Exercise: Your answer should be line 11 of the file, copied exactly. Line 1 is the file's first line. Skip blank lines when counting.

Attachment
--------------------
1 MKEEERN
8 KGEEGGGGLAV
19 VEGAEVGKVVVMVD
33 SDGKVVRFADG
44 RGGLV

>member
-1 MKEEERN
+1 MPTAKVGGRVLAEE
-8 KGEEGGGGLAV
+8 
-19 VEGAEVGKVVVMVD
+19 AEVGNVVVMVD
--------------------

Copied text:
-19 VEGAEVGKVVVMVD